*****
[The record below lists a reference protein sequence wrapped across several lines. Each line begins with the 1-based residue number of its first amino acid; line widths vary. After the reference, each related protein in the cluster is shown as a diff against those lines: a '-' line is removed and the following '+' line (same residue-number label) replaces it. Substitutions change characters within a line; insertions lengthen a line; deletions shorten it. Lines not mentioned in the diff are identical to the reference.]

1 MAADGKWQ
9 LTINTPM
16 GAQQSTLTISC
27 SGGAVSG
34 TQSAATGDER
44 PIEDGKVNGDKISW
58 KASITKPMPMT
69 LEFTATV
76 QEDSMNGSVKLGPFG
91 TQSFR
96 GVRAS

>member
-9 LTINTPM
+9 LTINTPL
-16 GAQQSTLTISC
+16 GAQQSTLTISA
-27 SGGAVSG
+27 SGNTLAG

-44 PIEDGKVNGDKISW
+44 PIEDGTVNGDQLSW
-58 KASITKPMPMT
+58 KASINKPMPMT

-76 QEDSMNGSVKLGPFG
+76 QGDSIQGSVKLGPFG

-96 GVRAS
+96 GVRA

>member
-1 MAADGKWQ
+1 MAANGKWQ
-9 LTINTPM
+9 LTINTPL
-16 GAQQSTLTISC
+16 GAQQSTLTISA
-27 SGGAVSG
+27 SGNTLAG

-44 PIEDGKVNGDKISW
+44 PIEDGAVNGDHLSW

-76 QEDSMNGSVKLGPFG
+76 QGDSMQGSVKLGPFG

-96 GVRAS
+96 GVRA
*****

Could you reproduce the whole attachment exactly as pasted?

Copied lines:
[The record below lists a reference protein sequence wrapped across several lines. Each line begins with the 1-based residue number of its first amino acid; line widths vary. After the reference, each related protein in the cluster is shown as a diff against those lines: a '-' line is removed and the following '+' line (same residue-number label) replaces it. Substitutions change characters within a line; insertions lengthen a line; deletions shorten it. Lines not mentioned in the diff are identical to the reference.]

1 MAADGKWQ
9 LTINTPM
16 GAQQSTLTISC
27 SGGAVSG
34 TQSAATGDER
44 PIEDGKVNGDKISW
58 KASITKPMPMT
69 LEFTATV
76 QEDSMNGSVKLGPFG
91 TQSFR
96 GVRAS

>member
-9 LTINTPM
+9 LTINTPL
-16 GAQQSTLTISC
+16 GAQQSTLTISA
-27 SGGAVSG
+27 SGNTLAG

-44 PIEDGKVNGDKISW
+44 PIEDGTVNGDQLSW
-58 KASITKPMPMT
+58 KASINKPMPMT

-76 QEDSMNGSVKLGPFG
+76 QGDSIQGSVKLGPFG

-96 GVRAS
+96 GVRA

>member
-1 MAADGKWQ
+1 MAANGKWQ
-9 LTINTPM
+9 LTINTPL
-16 GAQQSTLTISC
+16 GAQQSTLTISA
-27 SGGAVSG
+27 SGNTLAG

-44 PIEDGKVNGDKISW
+44 PIEDGAVNGDHLSW

-76 QEDSMNGSVKLGPFG
+76 QGDSMQGSVKLGPFG

-96 GVRAS
+96 GVRA